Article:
Aaron
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Last edited by wahoonc; 07-03-08 at 07:41 PM.
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Old 07-03-08, 10:37 PM   #22
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Old 07-03-08, 11:03 PM   #23
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I'm a relative newbie to cycling but not biking.

I was talking about my hobby at work this morning and a couple of older fellas (50s) mentioned that touring bikes were no longer being made and that they missed them.

So what are they to young guys like us? Are they basically road bikes or is there something I'm missing?
The classic tour bike was something like a Renolds butted steel road bike frame with a long wheelbase, heavy duty rims with a lot of spokes and sealed hubs like, e.g., Phil Woods, and an alloy rack that was firmly attached to eyelets on the dropouts, a wide range of friction-operated gears (e.g., cranks with a triple, with a small inner ring, the likes of which are not made anymore, like Mighty Tour or TA), a peg for a frame pump, and a saddle that you will feel obliged to stick with even though you probably will gripe about it ... a lot.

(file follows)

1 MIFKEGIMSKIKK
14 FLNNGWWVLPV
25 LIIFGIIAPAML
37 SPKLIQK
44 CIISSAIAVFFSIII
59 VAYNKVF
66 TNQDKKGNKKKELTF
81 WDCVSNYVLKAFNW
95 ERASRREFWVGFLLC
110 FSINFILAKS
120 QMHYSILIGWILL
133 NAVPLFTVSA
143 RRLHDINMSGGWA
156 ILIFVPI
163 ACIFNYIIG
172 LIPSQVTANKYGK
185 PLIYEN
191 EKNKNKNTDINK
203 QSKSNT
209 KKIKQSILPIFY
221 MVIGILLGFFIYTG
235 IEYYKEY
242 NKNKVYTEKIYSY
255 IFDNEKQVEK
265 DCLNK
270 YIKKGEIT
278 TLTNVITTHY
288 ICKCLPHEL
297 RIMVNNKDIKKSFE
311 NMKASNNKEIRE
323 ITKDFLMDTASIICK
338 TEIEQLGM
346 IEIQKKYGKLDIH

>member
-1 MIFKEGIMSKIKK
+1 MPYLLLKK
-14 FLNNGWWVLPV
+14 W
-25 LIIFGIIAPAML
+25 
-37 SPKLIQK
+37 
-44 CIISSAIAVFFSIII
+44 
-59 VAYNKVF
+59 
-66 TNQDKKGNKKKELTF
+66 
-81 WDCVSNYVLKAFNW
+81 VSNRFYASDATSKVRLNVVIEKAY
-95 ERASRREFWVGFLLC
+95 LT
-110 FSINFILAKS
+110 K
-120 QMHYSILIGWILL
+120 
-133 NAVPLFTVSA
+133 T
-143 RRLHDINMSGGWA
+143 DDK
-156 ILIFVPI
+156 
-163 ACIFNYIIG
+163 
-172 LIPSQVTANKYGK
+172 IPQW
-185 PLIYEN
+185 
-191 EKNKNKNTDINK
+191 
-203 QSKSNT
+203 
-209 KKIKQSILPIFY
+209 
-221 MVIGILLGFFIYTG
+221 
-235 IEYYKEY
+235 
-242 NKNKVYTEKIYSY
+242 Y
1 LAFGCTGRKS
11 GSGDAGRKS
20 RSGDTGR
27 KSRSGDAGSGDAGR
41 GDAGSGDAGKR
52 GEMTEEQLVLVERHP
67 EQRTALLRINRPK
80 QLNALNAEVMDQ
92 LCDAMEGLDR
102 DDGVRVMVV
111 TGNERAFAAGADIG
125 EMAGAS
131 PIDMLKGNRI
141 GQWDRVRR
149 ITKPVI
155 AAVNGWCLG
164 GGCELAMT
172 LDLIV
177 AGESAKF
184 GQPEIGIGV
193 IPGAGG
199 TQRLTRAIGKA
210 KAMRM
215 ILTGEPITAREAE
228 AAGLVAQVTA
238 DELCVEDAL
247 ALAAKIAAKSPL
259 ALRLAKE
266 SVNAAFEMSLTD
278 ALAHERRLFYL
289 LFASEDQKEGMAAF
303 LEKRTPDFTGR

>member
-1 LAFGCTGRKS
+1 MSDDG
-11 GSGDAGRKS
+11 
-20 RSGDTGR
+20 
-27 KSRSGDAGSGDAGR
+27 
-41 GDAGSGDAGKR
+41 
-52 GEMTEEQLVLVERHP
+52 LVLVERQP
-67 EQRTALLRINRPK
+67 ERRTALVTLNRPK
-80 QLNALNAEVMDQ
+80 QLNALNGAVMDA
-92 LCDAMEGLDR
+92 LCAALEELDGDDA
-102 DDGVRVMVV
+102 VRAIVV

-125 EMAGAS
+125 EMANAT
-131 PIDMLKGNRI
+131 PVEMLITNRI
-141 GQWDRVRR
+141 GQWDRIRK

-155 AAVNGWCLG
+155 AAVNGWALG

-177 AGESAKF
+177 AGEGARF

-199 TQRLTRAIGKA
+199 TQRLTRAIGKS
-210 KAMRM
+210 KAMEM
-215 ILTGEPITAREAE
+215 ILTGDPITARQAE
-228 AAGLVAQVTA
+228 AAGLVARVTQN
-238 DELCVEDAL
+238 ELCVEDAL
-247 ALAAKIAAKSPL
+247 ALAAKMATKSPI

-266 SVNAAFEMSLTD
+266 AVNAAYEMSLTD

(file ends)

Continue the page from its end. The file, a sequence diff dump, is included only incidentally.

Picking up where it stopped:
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Old 07-03-08, 11:19 PM   #24
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Back when I was a kid, the term 'touring bike' was often applied to the old Raleigh 3-speeds, aka English Racers or English Touring Bikes.

Around here they were commonly called "Gentleman's Touring" cycles or "Roadster" cycles. Distinguishing factor wasn't so much that they had 3 gears (although most did) as it was the fact that they sported more robust and heavier frames than 'racing' cycles, and came with mounting provisions for all the assorted paraphernalia to be bolted onto them.

Curiously perhaps, most of the ones I ever saw sported 'drop handlebars' which were mounted and used in the upright rather than drop position.
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Old 07-03-08, 11:39 PM   #25
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One advance, although expensive, which helps greatly with touring bikes is a Rohloff hub. It adds a grand to the cost of a bike, but if you are going long distances, it might be worth it, because they are quite hard to kill if maintained properly. I've seen touring bikes made with those, although it was from a UK maker.